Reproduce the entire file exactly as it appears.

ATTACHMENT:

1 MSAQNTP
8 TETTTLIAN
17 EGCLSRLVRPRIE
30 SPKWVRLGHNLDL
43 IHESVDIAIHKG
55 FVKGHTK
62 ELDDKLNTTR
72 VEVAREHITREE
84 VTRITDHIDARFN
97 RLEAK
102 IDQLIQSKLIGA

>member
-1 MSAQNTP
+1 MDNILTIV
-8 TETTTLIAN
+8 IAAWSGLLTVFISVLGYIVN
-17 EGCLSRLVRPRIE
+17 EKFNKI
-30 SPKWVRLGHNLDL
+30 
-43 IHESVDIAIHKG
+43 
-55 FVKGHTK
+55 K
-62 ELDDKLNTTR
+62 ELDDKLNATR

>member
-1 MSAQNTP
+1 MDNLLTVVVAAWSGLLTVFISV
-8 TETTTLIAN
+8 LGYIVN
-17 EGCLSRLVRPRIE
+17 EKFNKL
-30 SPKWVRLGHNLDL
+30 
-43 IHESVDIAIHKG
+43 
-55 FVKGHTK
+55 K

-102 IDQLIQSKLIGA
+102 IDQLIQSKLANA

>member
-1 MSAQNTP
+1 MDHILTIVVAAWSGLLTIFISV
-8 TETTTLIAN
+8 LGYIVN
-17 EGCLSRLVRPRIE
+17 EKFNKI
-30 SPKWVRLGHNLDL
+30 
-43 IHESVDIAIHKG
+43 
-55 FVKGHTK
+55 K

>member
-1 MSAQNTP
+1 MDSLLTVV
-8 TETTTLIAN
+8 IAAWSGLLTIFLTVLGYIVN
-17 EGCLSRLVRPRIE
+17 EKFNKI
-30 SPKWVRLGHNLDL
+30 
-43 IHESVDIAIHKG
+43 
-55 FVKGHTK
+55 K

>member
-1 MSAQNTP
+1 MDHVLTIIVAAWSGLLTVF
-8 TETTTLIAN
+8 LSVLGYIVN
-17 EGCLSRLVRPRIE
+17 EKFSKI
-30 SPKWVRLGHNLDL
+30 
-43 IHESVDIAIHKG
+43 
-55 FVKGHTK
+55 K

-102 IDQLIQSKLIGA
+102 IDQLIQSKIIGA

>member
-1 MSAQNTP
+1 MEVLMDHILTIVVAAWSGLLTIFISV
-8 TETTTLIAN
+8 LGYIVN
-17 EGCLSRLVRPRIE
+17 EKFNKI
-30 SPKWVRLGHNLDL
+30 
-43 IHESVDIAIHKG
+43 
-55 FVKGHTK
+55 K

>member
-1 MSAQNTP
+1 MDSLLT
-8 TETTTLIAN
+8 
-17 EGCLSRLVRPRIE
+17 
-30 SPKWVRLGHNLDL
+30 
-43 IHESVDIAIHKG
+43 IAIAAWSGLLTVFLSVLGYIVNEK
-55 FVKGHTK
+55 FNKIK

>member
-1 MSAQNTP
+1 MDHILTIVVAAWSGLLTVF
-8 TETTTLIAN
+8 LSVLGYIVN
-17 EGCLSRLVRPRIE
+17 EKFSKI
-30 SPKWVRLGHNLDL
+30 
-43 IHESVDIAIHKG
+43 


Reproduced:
1 MSAQNTP
8 TETTTLIAN
17 EGCLSRLVRPRIE
30 SPKWVRLGHNLDL
43 IHESVDIAIHKG
55 FVKGHTK
62 ELDDKLNTTR
72 VEVAREHITREE
84 VTRITDHIDARFN
97 RLEAK
102 IDQLIQSKLIGA

>member
-1 MSAQNTP
+1 MDNILTIV
-8 TETTTLIAN
+8 IAAWSGLLTVFISVLGYIVN
-17 EGCLSRLVRPRIE
+17 EKFNKI
-30 SPKWVRLGHNLDL
+30 
-43 IHESVDIAIHKG
+43 
-55 FVKGHTK
+55 K
-62 ELDDKLNTTR
+62 ELDDKLNATR

>member
-1 MSAQNTP
+1 MDNLLTVVVAAWSGLLTVFISV
-8 TETTTLIAN
+8 LGYIVN
-17 EGCLSRLVRPRIE
+17 EKFNKL
-30 SPKWVRLGHNLDL
+30 
-43 IHESVDIAIHKG
+43 
-55 FVKGHTK
+55 K

-102 IDQLIQSKLIGA
+102 IDQLIQSKLANA

>member
-1 MSAQNTP
+1 MDHILTIVVAAWSGLLTIFISV
-8 TETTTLIAN
+8 LGYIVN
-17 EGCLSRLVRPRIE
+17 EKFNKI
-30 SPKWVRLGHNLDL
+30 
-43 IHESVDIAIHKG
+43 
-55 FVKGHTK
+55 K

>member
-1 MSAQNTP
+1 MDSLLTVV
-8 TETTTLIAN
+8 IAAWSGLLTIFLTVLGYIVN
-17 EGCLSRLVRPRIE
+17 EKFNKI
-30 SPKWVRLGHNLDL
+30 
-43 IHESVDIAIHKG
+43 
-55 FVKGHTK
+55 K

>member
-1 MSAQNTP
+1 MDHVLTIIVAAWSGLLTVF
-8 TETTTLIAN
+8 LSVLGYIVN
-17 EGCLSRLVRPRIE
+17 EKFSKI
-30 SPKWVRLGHNLDL
+30 
-43 IHESVDIAIHKG
+43 
-55 FVKGHTK
+55 K

-102 IDQLIQSKLIGA
+102 IDQLIQSKIIGA

>member
-1 MSAQNTP
+1 MEVLMDHILTIVVAAWSGLLTIFISV
-8 TETTTLIAN
+8 LGYIVN
-17 EGCLSRLVRPRIE
+17 EKFNKI
-30 SPKWVRLGHNLDL
+30 
-43 IHESVDIAIHKG
+43 
-55 FVKGHTK
+55 K

>member
-1 MSAQNTP
+1 MDSLLT
-8 TETTTLIAN
+8 
-17 EGCLSRLVRPRIE
+17 
-30 SPKWVRLGHNLDL
+30 
-43 IHESVDIAIHKG
+43 IAIAAWSGLLTVFLSVLGYIVNEK
-55 FVKGHTK
+55 FNKIK

>member
-1 MSAQNTP
+1 MDHILTIVVAAWSGLLTVF
-8 TETTTLIAN
+8 LSVLGYIVN
-17 EGCLSRLVRPRIE
+17 EKFSKI
-30 SPKWVRLGHNLDL
+30 
-43 IHESVDIAIHKG
+43 